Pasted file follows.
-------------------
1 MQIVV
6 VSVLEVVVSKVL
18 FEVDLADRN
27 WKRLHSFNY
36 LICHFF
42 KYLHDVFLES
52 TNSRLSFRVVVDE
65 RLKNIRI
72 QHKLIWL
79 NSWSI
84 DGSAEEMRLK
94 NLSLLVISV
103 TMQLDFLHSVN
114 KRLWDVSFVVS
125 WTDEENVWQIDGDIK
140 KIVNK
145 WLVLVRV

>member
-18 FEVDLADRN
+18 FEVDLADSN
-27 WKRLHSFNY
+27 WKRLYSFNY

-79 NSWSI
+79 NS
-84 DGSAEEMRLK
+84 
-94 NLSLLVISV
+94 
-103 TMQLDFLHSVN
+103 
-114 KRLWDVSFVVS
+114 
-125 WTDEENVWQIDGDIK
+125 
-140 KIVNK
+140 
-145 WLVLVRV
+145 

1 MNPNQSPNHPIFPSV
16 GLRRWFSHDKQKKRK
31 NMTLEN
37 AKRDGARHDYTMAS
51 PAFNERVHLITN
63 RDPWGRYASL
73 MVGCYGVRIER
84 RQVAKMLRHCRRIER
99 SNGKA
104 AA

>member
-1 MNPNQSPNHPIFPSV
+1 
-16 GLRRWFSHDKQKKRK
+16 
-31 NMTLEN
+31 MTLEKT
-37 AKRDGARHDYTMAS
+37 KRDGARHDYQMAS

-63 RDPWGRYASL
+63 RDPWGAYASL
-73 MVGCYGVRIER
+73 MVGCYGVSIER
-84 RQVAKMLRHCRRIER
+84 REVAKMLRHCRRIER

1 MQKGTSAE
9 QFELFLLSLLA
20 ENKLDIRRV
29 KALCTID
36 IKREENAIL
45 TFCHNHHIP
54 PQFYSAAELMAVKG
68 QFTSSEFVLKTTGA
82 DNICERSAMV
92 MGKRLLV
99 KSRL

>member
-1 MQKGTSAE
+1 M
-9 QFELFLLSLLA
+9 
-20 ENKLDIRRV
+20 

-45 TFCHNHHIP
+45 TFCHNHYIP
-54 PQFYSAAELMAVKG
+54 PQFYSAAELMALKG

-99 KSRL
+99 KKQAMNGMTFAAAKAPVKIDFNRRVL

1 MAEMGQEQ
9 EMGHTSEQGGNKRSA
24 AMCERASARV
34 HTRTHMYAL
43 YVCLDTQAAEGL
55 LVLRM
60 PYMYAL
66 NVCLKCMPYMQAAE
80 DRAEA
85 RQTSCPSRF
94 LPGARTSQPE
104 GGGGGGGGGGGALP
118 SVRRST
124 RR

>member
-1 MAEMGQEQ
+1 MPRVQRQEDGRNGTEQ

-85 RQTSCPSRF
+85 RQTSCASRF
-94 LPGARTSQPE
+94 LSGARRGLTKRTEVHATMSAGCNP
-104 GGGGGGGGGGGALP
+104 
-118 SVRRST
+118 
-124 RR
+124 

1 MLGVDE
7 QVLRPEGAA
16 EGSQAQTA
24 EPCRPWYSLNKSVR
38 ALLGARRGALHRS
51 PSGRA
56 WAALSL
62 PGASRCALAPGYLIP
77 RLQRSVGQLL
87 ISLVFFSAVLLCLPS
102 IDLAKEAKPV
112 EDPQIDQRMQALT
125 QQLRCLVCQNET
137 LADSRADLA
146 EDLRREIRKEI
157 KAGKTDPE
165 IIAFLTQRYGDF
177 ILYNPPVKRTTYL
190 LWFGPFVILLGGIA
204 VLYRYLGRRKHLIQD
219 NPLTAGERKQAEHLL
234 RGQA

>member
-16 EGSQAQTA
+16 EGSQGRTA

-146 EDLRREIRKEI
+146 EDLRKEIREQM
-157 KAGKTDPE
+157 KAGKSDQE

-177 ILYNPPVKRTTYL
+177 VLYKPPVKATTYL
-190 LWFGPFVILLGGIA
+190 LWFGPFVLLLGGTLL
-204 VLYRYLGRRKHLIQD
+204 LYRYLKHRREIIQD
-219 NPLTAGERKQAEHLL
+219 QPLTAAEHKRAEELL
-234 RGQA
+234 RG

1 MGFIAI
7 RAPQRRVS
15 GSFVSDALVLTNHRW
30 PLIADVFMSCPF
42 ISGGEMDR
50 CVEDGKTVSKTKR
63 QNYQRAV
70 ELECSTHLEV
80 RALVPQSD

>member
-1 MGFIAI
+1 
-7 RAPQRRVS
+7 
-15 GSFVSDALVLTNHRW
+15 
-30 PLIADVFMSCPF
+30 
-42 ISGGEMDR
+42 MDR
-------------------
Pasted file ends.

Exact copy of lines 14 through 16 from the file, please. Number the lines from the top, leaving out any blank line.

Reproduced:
114 KRLWDVSFVVS
125 WTDEENVWQIDGDIK
140 KIVNK